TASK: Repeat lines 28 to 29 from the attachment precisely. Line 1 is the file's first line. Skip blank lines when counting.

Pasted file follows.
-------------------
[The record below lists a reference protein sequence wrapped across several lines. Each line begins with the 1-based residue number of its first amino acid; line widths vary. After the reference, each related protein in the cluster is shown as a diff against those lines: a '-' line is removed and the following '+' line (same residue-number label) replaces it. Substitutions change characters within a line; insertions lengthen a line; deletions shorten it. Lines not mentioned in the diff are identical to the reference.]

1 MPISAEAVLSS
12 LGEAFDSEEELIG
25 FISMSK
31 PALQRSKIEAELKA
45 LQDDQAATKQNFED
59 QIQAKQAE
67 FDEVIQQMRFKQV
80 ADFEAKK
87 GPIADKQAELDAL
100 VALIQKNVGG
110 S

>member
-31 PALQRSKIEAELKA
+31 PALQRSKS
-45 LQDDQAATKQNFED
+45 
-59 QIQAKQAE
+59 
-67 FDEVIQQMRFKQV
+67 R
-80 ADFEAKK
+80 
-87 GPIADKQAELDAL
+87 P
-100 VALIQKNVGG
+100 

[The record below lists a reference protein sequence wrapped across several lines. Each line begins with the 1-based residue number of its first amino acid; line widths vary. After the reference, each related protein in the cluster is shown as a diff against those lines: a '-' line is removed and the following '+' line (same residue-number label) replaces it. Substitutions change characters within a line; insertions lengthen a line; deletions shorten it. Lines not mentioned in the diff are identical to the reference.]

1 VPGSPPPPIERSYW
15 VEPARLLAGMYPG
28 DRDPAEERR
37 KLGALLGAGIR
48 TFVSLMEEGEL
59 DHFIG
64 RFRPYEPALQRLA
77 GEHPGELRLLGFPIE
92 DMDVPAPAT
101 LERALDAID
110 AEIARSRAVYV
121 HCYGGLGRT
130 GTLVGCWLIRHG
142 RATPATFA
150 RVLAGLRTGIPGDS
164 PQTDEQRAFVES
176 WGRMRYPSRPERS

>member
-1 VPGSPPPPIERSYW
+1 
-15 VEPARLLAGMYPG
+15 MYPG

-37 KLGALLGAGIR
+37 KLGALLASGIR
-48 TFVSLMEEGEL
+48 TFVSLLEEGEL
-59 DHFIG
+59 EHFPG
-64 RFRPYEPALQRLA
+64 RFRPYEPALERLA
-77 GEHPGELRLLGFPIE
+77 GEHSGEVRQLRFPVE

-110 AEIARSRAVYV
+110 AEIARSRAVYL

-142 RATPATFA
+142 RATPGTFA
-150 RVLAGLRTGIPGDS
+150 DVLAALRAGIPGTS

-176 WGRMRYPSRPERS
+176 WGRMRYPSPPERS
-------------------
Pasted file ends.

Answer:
[The record below lists a reference protein sequence wrapped across several lines. Each line begins with the 1-based residue number of its first amino acid; line widths vary. After the reference, each related protein in the cluster is shown as a diff against those lines: a '-' line is removed and the following '+' line (same residue-number label) replaces it. Substitutions change characters within a line; insertions lengthen a line; deletions shorten it. Lines not mentioned in the diff are identical to the reference.]

1 VPGSPPPPIERSYW